Barr, Alfred, Jr.

Barr, Alfred (Hamilton), Jr.

(1902–81) art historian, museum administrator; born in Detroit, Mich. He studied at Princeton, Harvard, and in Europe. He taught the first American college course in modern art at Wellesley College (1926). He became the founding director of the Museum of Modern Art in New York City (1929–43) and continued to be affliated with the museum for the rest of his life. He wrote a number of influential books about modern art and artists, including What is Modern Painting? (1943) and Picasso, 50 Years of His Art (1946).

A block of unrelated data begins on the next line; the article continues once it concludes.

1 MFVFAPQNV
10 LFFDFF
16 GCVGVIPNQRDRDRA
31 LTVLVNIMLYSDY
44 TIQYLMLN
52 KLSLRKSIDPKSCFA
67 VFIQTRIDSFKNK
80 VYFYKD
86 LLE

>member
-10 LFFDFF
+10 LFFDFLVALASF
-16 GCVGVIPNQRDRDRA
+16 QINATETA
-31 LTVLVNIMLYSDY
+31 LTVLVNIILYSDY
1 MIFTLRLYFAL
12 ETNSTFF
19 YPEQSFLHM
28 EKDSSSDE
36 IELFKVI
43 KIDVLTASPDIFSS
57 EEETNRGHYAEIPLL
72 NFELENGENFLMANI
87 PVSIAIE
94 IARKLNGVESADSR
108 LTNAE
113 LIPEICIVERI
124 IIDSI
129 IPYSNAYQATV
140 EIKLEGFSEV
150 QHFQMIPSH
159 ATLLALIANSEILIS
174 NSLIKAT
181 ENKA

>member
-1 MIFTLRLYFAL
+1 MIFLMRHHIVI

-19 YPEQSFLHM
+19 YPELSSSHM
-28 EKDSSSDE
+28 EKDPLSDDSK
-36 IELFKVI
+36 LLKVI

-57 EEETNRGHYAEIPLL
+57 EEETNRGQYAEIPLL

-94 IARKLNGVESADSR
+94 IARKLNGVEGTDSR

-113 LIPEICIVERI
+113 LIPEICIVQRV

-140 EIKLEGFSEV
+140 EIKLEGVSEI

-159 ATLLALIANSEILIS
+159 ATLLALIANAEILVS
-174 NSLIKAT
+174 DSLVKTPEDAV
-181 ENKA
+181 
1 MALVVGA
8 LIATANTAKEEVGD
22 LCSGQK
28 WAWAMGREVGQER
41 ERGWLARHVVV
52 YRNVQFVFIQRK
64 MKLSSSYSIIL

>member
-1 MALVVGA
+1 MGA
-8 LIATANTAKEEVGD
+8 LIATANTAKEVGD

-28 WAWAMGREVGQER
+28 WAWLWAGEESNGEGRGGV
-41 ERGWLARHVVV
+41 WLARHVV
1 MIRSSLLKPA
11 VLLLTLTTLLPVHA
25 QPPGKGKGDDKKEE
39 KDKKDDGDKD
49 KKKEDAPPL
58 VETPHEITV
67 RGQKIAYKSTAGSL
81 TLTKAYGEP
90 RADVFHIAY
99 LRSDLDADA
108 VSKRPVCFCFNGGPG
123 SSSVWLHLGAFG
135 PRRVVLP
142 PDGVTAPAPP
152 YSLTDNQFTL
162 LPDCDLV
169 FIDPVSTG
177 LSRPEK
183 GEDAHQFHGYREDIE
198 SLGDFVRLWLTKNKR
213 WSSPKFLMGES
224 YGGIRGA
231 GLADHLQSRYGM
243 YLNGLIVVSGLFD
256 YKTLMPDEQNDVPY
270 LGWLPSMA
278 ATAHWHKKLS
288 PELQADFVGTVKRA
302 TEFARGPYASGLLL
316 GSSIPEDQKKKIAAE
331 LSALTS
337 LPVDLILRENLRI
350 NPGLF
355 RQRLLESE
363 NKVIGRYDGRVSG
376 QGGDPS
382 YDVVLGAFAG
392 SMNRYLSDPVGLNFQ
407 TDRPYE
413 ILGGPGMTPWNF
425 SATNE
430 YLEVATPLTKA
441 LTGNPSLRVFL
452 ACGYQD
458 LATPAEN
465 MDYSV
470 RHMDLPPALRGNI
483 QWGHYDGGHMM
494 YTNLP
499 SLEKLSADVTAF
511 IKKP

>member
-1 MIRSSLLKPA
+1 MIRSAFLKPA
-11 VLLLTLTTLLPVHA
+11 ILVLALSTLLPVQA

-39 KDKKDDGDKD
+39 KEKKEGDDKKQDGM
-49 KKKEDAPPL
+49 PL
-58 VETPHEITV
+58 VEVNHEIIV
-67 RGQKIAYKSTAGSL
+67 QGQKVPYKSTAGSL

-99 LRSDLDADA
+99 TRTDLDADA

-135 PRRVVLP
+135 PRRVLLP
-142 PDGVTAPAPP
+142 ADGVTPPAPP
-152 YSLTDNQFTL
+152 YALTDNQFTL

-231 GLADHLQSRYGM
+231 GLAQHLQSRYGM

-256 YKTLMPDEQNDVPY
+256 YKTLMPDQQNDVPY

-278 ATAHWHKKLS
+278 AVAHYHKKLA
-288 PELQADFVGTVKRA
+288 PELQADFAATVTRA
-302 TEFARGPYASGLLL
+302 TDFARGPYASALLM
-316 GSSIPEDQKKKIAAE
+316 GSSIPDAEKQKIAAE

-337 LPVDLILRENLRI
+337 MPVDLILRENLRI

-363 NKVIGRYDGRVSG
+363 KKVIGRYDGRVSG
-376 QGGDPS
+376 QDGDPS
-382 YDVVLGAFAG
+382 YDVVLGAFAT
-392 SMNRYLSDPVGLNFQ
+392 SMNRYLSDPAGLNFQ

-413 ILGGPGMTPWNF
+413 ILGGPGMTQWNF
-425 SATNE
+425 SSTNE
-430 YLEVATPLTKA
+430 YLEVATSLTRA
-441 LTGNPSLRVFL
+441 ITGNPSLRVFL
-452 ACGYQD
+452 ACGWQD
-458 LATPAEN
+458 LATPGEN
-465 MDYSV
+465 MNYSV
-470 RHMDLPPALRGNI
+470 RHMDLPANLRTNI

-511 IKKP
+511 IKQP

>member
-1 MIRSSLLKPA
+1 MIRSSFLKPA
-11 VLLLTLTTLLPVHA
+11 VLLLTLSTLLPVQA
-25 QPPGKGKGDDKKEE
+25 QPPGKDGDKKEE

The Cambridge Dictionary of American Biography, by John S. Bowman. Copyright © Cambridge University Press 1995. Reproduced with permission.